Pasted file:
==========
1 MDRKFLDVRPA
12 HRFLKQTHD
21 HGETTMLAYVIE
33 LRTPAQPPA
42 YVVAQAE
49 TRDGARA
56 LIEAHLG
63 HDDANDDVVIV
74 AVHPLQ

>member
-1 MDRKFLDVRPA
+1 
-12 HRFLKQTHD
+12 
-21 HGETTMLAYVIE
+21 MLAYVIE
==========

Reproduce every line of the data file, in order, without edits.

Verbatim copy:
1 MDRKFLDVRPA
12 HRFLKQTHD
21 HGETTMLAYVIE
33 LRTPAQPPA
42 YVVAQAE
49 TRDGARA
56 LIEAHLG
63 HDDANDDVVIV
74 AVHPLQ

>member
-1 MDRKFLDVRPA
+1 
-12 HRFLKQTHD
+12 
-21 HGETTMLAYVIE
+21 MLAYVIE